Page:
Boyatzis and Sala (2004) contend that ESI should be observable in behavior and relate to real life outcomes (such as job performance). There are two clusters of behavioral ESI: one is the awareness and management of the emotions in oneself to achieve effective outcome; another is the awareness and management of emotions of others to achieve effective or better outcome (Boyatzis, 2018). The most used behavioral EI measure is the Boyatzis-Goleman measure, the Emotional and Social Competency Inventory (ESCI) (Boyatzis, 2018). There are 12 competencies measured, which are grouped in four clusters: self-awareness, self-management, social awareness, and relationship management. The meta-analyses show that these measures have the strongest link to performance among the various types of measures of EI or ESI (O'Boyle et al., 2011; Miao et al., 2016, 2017).
Instead of viewing these different theories and measures as competing directly or pursuing the differential validity of each, it seems more appropriate to claim that they are all defining aspects of EI and ESI. The various measures reflect different levels of the ESI phenomenon operating within the person (Cherniss and Boyatzis, 2013; Boyatzis, 2018). Because of the inductive approach used to identify the behavioral competencies, they may be stronger predictors of many outcomes in both work and non-work settings (Boyatzis, 2018). A summary of the different levels of EI and their measurement is presented in Figure 1.
Because the behavioral level is the most easily changed form of ESI, this paper will use the behavioral level of ESI to illustrate how different levels of the behavioral EI can affect the demonstration of resilience. ESI can both help bring out the behavioral outcomes of resilience and help integrate the reflection from the resilience process to achieve post-event growth.
ESI Fostering Resilience
As discussed previously, the two major components of resilience and renewal are emotions and the nature of our relationships. Both are at the essence of the use of ESI. Therefore, to understand how ESI may enable and enhance resilience, we need to understand the emotional nature of experiences. Conventionally, resilience is studied in contexts that have negative connotation to one's development, e.g., traumatic experiences, underprivileged family background, hostile environments, and so on. Sudden adversarial events and chronic stressors can both lead to negative emotional experiences. But the nature of renewal and recovery processes require appreciation of positive emotions and how to stimulate them even in the midst of negative events.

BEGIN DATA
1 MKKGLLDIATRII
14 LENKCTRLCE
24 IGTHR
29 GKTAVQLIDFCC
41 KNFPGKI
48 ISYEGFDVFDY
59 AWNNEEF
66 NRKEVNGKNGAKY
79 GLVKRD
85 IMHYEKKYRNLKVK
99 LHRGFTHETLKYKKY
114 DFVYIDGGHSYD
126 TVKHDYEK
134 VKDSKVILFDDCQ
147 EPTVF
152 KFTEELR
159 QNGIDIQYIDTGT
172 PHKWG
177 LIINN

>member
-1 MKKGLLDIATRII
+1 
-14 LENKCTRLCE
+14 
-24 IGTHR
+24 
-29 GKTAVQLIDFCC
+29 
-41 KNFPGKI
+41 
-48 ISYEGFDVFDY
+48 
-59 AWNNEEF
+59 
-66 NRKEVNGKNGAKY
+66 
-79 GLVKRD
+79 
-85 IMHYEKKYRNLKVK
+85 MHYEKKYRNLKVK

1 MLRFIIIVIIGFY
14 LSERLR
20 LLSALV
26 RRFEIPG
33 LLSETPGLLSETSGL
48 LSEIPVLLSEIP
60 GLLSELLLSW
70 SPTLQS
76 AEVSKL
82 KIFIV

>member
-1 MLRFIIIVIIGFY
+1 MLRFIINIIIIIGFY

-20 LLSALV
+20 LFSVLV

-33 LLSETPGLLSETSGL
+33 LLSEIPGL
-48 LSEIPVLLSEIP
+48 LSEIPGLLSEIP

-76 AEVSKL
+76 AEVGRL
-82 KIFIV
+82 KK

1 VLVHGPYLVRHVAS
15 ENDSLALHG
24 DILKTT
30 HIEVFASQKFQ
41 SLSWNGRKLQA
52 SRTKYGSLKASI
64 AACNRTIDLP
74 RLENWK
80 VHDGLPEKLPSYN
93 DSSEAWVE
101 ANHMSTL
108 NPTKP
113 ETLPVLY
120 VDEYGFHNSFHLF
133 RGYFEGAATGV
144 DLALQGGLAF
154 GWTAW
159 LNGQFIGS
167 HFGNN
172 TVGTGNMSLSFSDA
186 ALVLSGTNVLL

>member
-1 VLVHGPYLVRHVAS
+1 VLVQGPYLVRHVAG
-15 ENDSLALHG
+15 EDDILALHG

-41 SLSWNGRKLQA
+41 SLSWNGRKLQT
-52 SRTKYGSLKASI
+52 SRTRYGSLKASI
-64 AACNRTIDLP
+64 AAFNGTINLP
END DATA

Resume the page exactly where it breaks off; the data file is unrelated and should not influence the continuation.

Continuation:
As summarized in Table 1, emotional intelligence, at individual level, contributes to state resilience through the use of a variety of ESI competencies and ways to build and maintain quality relationships. For chronic stress, EI enables greater self-awareness while adaptability enables a person to change their approach to a situation. Earlier in this paper, we reviewed a number of activities and experiences that can invoke renewal. Recent research showed that more frequent episodes often of brief duration are needed for renewal from the strain of chronic stress (Boyatzis et al., 2021). The same research showed that a greater variety of activities and experiences also helps improve a person's resilience and renewal.
The key to using social intelligence to alleviate chronic stress is for a person to step outside of themselves and focus on others. Research discussed in the next section on using coaching or helping with compassion is focusing on the other person. Using skills like active and deep listening, a person expresses how they care for another or how they share a similar purpose or vision for the desired future (McKee and Massimilian, 2006). Because of emotional contagion, the emotions invoked in these experiences help both the other person and the focal person suffering from chronic stress. Emotional and social contagion travel through the social network: the denser the social network and the, the faster the transmission rate; the higher the emotional intensity of the experience, the faster the transmission rate, like in the social event called Arab spring (Fowler and Christakis, 2008).
For those experiencing acute stress or even traumatic stress episodes, the EI competency of emotional self-control and engaging in active coping for symptom relief enables a person to interrupt the flow of stress hormones and the impairment of cognitive, emotional and perceptual ability that results in resilient state. By increasing the intensity and frequency of renewal activities, a person can combat the higher intensity of the stress reaction due to the acute nature of the stressor (Boyatzis et al., 2021). Cognitive behavioral therapy and affective events theory (Weiss and Cropanzano, 1996) provide further insight into how cognitive reappraisal can help a person perceive a situation differently by reinterpreting it, often as safer or not as hopeless. To engage cognitive reappraisal often requires a degree of emotional self-control to detect the cues emanating during the acute stress episode.
The same uses of social intelligence for chronic stress apply during acute stress as well. Social connections buffer the negative impact of stressful experiences (Cohen and Wills, 1985). Social relationships are important for individuals to cope with chronic stress and acute changes (Kahn, 1998; Dutton and Heaphy, 2003; Wrzesniewski et al., 2003; Yip et al., 2018). Social support, both tangible aid and intangible emotional support, plays a preventative role in traumatic events from PTSD (Bonanno et al., 2007).